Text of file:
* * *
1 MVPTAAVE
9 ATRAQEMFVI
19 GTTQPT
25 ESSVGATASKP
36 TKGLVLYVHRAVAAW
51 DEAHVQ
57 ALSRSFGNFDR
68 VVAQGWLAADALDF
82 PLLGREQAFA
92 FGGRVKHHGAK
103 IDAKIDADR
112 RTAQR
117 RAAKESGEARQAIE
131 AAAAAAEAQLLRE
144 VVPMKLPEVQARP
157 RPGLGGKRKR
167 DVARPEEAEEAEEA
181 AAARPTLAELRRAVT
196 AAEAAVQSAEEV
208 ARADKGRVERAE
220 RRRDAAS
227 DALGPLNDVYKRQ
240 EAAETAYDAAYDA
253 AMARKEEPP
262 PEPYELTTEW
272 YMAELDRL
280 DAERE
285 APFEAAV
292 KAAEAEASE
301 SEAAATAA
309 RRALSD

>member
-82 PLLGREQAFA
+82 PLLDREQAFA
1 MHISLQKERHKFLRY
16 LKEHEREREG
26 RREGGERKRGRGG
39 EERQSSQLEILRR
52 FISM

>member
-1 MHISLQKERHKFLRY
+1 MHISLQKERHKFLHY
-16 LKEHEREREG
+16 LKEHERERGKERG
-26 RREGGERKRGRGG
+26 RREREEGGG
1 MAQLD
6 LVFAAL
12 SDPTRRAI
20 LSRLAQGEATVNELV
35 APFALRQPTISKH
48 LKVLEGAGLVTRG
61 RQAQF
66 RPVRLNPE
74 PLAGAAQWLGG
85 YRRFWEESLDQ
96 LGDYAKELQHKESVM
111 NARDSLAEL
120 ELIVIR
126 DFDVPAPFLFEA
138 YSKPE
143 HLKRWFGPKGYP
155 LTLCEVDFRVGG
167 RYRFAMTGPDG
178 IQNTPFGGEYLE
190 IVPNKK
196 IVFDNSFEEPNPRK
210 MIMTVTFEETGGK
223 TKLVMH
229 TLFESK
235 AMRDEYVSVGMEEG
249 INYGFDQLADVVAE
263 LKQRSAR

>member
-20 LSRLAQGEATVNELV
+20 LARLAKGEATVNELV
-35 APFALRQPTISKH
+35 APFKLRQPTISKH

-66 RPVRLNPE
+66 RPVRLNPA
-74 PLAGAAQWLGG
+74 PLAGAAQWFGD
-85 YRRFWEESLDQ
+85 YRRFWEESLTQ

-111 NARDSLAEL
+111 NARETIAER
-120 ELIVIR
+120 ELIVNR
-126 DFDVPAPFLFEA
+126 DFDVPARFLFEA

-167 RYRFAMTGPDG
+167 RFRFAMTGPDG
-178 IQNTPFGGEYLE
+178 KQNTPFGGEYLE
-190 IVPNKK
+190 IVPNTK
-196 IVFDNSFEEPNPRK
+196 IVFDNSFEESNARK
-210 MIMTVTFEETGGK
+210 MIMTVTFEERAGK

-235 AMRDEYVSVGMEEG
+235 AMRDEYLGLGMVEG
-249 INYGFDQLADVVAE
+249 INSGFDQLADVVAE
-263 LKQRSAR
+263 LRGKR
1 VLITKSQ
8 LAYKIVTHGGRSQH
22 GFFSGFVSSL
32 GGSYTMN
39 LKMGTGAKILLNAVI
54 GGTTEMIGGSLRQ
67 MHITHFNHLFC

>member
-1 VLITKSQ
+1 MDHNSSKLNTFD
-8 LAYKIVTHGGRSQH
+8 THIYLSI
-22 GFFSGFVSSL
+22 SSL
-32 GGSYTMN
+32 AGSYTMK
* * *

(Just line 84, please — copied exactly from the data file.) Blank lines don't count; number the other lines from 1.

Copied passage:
+85 YRRFWEESLTQ